Well, you know that I was told at one point that you and I were pioneers in the integration of GIS and modeling, starting with Stamina.  And I can’t remember who told me that…maybe you.

Funny, I remember hearing that story from you.  Maybe we’re legends in our own minds! 

Anyway, Stamina (the FHWA highway noise model) and Optima (related program for optimal modeling of highway noise barriers) was pretty powerful, but very awkward.  The best thing we ever did was to figure out how to use GIS in the workflow.  For example, before GIS became part of our toolkit, I remember laying out rolls of tracing paper, 50+ feet long, on top of blueprints of the proposed Phoenix Outer Loop freeway project, and manually generating thousands of coordinates for modeling the highway and surrounding receptors.  When we started to use GIS to manage the data and automatically generate the Stamina input files, it was like inventing the wheel or something.

I think the Stamina work flow that we elaborated is still a perfect example of utilization of GIS on the input and output side of the workflow – that is not too abstract.  The workflows that you, Carrie Badget West, and I elaborated at Engineering-Science included leveraging primitive vector, raster, image processing, and database functionalities of GIS to get answers that frankly were impossible to obtain without GIS or very expensive. 

I remember the output from Stamina being predicted noise levels at thousands of receptor points, and us having to put the data into a mainframe-based contouring package (so cleverly titled CONTOUR), and then importing the contours into the GIS so we could integrate with the rest of the data.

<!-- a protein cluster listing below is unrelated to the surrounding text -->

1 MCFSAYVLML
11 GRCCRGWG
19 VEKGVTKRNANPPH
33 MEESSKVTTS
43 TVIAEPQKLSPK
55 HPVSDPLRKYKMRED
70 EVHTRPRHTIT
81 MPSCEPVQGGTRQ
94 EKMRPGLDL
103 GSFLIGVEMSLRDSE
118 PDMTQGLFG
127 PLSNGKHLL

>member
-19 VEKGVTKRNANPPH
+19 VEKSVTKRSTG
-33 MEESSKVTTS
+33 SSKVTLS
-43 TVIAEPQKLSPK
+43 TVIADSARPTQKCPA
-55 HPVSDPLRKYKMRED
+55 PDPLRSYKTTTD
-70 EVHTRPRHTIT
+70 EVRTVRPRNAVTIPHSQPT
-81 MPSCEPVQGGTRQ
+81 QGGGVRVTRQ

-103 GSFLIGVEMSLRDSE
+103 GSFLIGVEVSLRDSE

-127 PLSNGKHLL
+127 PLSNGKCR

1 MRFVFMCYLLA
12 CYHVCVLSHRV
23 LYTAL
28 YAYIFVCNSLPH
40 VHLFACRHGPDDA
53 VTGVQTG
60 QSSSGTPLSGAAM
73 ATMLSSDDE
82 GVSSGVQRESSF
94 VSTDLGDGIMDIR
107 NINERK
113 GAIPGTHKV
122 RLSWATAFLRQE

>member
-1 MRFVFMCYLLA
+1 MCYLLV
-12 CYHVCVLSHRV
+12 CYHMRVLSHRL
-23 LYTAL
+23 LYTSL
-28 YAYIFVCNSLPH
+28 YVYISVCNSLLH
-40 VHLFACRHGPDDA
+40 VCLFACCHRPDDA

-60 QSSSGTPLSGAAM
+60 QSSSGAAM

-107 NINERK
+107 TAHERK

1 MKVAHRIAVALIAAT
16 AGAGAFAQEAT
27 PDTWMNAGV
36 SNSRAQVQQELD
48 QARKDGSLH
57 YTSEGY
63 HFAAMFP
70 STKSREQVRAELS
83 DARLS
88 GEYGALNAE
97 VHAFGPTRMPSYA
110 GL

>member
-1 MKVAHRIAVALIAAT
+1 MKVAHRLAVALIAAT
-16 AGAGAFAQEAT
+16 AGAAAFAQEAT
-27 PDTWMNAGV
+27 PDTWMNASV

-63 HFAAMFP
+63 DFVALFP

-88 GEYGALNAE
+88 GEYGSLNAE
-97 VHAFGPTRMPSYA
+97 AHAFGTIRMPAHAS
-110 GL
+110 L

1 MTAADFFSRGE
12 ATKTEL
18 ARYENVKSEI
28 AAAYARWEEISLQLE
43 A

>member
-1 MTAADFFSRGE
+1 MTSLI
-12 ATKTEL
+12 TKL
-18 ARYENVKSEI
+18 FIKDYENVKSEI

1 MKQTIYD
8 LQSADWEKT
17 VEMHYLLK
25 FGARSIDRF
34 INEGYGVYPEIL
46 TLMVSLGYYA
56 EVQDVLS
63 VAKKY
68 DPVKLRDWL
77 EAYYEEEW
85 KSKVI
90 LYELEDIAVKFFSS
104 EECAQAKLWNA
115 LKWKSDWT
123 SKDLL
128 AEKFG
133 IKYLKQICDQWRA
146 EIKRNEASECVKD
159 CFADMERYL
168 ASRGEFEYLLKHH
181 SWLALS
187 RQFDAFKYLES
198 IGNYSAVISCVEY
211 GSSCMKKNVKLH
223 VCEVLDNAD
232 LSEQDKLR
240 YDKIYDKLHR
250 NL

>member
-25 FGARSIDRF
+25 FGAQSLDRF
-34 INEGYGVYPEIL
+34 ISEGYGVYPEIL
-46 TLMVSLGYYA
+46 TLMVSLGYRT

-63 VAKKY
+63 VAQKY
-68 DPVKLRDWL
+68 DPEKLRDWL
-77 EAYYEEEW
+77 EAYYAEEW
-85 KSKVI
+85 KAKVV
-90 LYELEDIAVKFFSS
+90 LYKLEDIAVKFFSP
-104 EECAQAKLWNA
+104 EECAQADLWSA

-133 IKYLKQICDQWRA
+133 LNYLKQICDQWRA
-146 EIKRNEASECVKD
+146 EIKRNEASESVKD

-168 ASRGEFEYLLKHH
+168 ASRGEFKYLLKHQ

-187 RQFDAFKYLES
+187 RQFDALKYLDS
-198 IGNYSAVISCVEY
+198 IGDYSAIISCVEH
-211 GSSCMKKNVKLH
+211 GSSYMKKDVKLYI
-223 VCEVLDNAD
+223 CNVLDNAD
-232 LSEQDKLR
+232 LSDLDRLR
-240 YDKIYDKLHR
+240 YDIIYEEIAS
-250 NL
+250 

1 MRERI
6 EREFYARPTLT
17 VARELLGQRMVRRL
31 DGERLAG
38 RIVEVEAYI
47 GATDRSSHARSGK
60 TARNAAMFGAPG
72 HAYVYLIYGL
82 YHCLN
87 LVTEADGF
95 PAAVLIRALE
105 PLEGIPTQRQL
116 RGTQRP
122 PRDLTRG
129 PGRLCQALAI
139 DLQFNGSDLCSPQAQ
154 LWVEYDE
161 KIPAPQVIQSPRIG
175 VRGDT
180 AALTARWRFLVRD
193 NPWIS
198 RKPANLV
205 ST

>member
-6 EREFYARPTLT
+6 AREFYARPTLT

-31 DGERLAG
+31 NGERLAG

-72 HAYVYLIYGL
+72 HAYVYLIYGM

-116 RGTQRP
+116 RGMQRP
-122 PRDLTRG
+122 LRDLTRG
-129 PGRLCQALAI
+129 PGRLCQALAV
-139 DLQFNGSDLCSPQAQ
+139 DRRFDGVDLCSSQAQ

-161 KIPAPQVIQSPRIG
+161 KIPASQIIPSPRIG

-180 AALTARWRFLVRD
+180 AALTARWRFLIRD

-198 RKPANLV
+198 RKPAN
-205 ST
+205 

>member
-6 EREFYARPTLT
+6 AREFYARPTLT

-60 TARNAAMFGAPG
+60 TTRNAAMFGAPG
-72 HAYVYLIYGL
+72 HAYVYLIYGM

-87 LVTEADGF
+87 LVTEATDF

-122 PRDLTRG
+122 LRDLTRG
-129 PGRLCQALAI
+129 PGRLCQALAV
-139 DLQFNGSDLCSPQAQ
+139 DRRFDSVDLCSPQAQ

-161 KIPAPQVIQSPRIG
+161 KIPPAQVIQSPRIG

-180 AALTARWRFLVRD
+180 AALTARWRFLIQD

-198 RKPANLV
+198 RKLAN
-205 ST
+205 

You and I then had the opportunity to work with ESRI as an ancillary contractor to Parsons as we actioned the environment impact studies for the LA City Master Plan. 

At some point we worked on the project to model air polution emited by vegetation in the state of California, which was all based on Ronald Reagan’s infamous quote about how redwood trees generated more polution than cars or something.

Then you left Parsons and came to ESRI.

And while I worked at ESRI for about 18 years, spreading the word about GIS, you travelled the world, continuing to explore interesting applications of GIS and modeling.  

In my career beyond Engineering-Science, I used PC ARC/INFO to support a Carrying Capacity Analysis (creating that workflow from scratch) for the State of Hawaii.  This was the first analytical application of GIS in the State; everyone else at that time was simply using GIS to collect data. 

But travelling the world wasn’t enough for you, was it?  You had to go even further…

I was a member of the Galileo Mission to Jupiter NIMS (Near Infrared Mapping Spectrometer) Team, and to my knowledge we were the first to use GIS technology as a geospatial integration platform for data being transmitted from the “bird” back to earth.  I helped create the first “fused” dataset for analysis and visualization of observations captured from multiple sensor observations (over multiple orbits) of Europa and Callisto (two of many moons of Jupiter).

Then you became involved in hazard modeling, didn’t you?

Right, then I extended the same concepts to hazard modeling for natural phenomena by putting several ArcInfo licenses on a supercomputer to produce a Pacific Rim Wide Environment State Common Operating Picture for the Hawaii State Emergency Operations Center and Spawar.  This system was entitled “Pacific Basin Disaster Threat Map”…we called it “Skippy” for short.

(You can read Part II of my conversation with Michael Fene’ here.)

GIS and Science e-book

ESRI has published a series of e-books reprinting user stories collected from ArcNews, ArcUser, and other sources and focused on a specific industry or other topic.  The new GIS and Science e-book, published just last month, leads off with an introduction by Dr. David Maguire, ESRI’s chief scientist, followed by a number of user stories featuring various applications if GIS in science.

GIS and Science e-book

You can download the full GIS and Science e-book here.